The documentary does leave some topics less explored than others, and a case could be made that the film would've gained from a greater variety of female subjects. All of the women interviewed are successful professionals. Most are around the same age, which conditions the topics covered -- for example, their own motherhood doesn't come up. Director Lewis makes the alarming statement that Black women today are less healthy than they were "on the plantations," where they suffered a range of horrific abuses, but the film conspicuously avoids directly addressing the problem of obesity, even when one of the interviewees mentions weighing nearly 500 pounds at a difficult period in her life. The perspectives of the foreign-born interviewees and some of the older women are a nice complement, and the colorful framing of the documentary's subjects with photographs and layers of photo-shopped images of flowers and leaves, proverbial "gardens," was a bold but attractive choice. As one woman summarizes, "You can't have a short memory and be Black." This film offers a tribute to the memory of Black women who have come before and a vision of where some today are headed.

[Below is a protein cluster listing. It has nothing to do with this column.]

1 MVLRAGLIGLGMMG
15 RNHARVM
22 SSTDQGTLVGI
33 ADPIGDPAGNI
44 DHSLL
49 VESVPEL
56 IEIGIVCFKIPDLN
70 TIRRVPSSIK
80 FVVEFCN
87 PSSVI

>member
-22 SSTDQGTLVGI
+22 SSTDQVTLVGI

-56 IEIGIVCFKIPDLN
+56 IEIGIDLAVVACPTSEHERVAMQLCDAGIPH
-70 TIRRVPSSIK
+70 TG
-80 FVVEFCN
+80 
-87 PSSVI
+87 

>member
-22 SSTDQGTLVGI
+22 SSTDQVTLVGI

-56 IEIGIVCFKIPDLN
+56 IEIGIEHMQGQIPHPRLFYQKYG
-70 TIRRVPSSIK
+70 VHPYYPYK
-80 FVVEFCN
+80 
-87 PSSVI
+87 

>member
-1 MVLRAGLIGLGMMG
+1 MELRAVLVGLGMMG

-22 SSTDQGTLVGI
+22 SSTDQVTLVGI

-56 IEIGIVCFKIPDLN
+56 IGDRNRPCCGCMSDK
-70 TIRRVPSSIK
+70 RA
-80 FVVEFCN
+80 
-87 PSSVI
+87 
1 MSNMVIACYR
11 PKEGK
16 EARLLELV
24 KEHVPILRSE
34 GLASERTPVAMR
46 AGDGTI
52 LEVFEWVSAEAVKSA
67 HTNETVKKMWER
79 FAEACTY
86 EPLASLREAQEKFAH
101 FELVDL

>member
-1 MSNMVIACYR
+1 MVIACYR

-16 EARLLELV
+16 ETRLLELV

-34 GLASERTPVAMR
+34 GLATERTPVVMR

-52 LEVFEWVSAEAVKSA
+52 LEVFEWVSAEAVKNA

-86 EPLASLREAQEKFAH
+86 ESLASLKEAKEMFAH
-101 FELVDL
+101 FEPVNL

Talk to Your Kids About ...
Families can talk about what some of the mothers and grandmothers described by the women interviewed in In Our Mothers' Gardens had in common.
What do you make of the title of this documentary? How did the film bring the idea of "gardens" to life on screen?
The film opens with a quote from Alice Walker, author of -- among other works -- a book of essays titled "In Search of Our Mothers' Gardens," and the documentary closes with a list of organizations and women to celebrate. Where could you go for more information about any of these?
How do the women interviewed show gratitude toward their ancestors? Why is this important in their lives? What have they inherited that they hope to change?
- On DVD or streaming: May 6, 2021
- Cast: Tarana Burke, Tina Farris, Brittney Cooper
- Director: Shantrelle P. Lewis
- Studio: Netflix
- Genre: Documentary
- Topics: Great Girl Role Models, History
- Character Strengths: Gratitude
- Run time: 84 minutes
- MPAA rating: NR
- Last updated: February 17, 2023